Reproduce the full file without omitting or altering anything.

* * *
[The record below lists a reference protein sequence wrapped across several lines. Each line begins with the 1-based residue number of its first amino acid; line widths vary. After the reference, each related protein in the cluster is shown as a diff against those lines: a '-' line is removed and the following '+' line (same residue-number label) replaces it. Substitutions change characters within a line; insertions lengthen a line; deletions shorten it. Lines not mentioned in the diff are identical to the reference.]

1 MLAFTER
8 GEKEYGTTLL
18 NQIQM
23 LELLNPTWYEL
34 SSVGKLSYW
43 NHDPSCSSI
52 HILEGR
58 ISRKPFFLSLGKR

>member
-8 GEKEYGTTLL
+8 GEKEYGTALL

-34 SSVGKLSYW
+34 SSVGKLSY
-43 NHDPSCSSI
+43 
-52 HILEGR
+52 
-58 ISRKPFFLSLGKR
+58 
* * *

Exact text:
[The record below lists a reference protein sequence wrapped across several lines. Each line begins with the 1-based residue number of its first amino acid; line widths vary. After the reference, each related protein in the cluster is shown as a diff against those lines: a '-' line is removed and the following '+' line (same residue-number label) replaces it. Substitutions change characters within a line; insertions lengthen a line; deletions shorten it. Lines not mentioned in the diff are identical to the reference.]

1 MLAFTER
8 GEKEYGTTLL
18 NQIQM
23 LELLNPTWYEL
34 SSVGKLSYW
43 NHDPSCSSI
52 HILEGR
58 ISRKPFFLSLGKR

>member
-8 GEKEYGTTLL
+8 GEKEYGTALL

-34 SSVGKLSYW
+34 SSVGKLSY
-43 NHDPSCSSI
+43 
-52 HILEGR
+52 
-58 ISRKPFFLSLGKR
+58 